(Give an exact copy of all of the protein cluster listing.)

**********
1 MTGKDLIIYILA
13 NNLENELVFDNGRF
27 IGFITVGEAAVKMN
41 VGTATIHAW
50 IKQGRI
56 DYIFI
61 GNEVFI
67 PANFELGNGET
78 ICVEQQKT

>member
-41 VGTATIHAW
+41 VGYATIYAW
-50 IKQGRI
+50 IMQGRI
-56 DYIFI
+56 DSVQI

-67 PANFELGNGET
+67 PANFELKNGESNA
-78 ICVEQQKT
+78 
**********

1 MTGKDLIIYILA
13 NNLENELVFDNGRF
27 IGFITVGEAAVKMN
41 VGTATIHAW
50 IKQGRI
56 DYIFI
61 GNEVFI
67 PANFELGNGET
78 ICVEQQKT

>member
-41 VGTATIHAW
+41 VGYATIYAW
-50 IKQGRI
+50 IMQGRI
-56 DYIFI
+56 DSVQI

-67 PANFELGNGET
+67 PANFELKNGESNA
-78 ICVEQQKT
+78 